Evaluation of air temperature and rainfall from ECMWF and NASA gridded data for southeastern Brazil

Abstract

The study of climatic variables in large scales with surface meteorological stations is limited due to the low density of these stations in many regions, possible sources of errors related to missing data, and uncertainties about the calibration sensors. Global gridded data (GD) systems can minimize these problems. Thus, studies that validate GDs with “ground truth” are important for several applications such as climate change. The objective of this study was to compare long series of surface data with 10-day estimates of average air temperature (T) and precipitation (P) using data from the European Center for Medium-Range Weather Forecast (ECMWF) and the National Aeronautics and Space Administration (NASA) for important agricultural locations in the states of Minas Gerais and São Paulo in Brazil. Despite the different spatial resolutions between ECMWF and NASA, the purpose of this paper was to evaluate the two data sources as they are readily available. The GD performance was evaluated by linear regression analysis. Analyses were performed for each meteorological variable for entire years and separated by seasons. The estimates of T from both ECMWF and NASA systems were accurate with the minimum Willmott concordance index (d) and RMSEp of 0.86, 0.37 °C, respectively, and precision with R2 0.61. The estimates of P had a minimum R2, d, and RMSEp of 0.48, 0.79, 2.15 °C respectively. The decreasing orders of (R2) were autumn > winter > spring > summer for T and winter > autumn > spring > summer for P, varying from 0.93 to 0.61 for T and from 0.77 to 0.48 for P.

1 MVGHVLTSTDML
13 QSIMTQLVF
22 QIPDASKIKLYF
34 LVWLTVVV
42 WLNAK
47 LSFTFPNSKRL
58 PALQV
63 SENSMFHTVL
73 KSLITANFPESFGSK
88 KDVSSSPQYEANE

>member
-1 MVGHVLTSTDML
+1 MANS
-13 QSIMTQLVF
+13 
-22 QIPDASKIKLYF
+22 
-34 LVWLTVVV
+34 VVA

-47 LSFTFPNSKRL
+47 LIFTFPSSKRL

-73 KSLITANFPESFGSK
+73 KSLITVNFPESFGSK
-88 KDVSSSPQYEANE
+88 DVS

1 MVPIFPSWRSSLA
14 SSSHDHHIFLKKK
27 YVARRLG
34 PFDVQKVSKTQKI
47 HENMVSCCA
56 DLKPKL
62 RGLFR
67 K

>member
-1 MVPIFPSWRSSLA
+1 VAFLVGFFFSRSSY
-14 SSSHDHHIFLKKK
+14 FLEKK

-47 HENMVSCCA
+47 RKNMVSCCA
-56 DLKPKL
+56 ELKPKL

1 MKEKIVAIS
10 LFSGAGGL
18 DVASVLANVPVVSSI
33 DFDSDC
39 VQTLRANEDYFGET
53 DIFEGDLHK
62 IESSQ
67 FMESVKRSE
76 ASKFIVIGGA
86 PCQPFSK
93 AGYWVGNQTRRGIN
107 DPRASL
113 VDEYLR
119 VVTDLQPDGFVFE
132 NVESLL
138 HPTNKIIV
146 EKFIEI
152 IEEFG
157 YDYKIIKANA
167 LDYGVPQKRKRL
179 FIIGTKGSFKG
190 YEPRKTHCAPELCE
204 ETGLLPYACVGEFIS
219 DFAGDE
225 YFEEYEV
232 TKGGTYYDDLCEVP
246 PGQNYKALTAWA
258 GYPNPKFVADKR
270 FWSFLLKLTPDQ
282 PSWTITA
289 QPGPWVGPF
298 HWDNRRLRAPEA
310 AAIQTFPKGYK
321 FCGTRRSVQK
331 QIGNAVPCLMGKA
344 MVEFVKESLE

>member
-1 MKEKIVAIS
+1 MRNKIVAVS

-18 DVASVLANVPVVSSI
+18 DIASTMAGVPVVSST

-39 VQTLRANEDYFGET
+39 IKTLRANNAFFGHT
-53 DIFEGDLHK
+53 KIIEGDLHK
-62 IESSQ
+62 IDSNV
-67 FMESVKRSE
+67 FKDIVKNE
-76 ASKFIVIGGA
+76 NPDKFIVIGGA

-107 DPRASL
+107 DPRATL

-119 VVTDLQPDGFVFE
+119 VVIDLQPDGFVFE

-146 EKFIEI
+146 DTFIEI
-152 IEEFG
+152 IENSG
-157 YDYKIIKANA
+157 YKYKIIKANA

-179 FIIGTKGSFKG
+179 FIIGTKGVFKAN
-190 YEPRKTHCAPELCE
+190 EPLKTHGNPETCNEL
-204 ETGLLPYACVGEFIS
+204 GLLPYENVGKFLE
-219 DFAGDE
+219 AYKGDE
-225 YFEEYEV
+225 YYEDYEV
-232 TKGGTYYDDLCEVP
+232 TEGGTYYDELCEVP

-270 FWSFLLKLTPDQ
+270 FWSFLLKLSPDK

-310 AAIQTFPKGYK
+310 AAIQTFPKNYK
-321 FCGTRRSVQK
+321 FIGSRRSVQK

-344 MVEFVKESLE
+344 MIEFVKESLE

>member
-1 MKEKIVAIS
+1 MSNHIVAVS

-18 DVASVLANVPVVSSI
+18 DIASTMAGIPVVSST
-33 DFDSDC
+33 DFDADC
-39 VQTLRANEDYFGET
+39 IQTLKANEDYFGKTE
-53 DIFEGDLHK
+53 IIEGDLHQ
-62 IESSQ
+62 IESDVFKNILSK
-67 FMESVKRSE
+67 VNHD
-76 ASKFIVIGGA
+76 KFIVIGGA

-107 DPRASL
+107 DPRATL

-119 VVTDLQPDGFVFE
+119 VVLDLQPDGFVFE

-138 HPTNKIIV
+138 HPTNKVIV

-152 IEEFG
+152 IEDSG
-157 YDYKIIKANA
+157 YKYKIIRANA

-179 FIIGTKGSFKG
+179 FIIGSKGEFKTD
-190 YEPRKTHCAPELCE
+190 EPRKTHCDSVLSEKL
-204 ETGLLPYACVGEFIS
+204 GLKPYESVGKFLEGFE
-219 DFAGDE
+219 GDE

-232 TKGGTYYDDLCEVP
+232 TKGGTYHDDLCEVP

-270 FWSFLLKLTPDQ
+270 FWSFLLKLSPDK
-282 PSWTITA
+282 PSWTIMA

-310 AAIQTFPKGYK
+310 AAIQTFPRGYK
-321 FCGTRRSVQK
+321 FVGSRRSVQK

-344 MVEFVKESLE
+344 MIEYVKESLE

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Acknowledgements

This research was supported by the Coordination of Improvement of Higher Level Personnel.

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Correspondence to Taynara Tuany Borges Valeriano.

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Valeriano, T.T.B., de Souza Rolim, G., Bispo, R.C. et al. Evaluation of air temperature and rainfall from ECMWF and NASA gridded data for southeastern Brazil. Theor Appl Climatol 137, 1925–1938 (2019). https://doi.org/10.1007/s00704-018-2706-z

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Keywords

  • Climatology
  • Tropical climate
  • Big data
  • General circulation model
  • Ground truth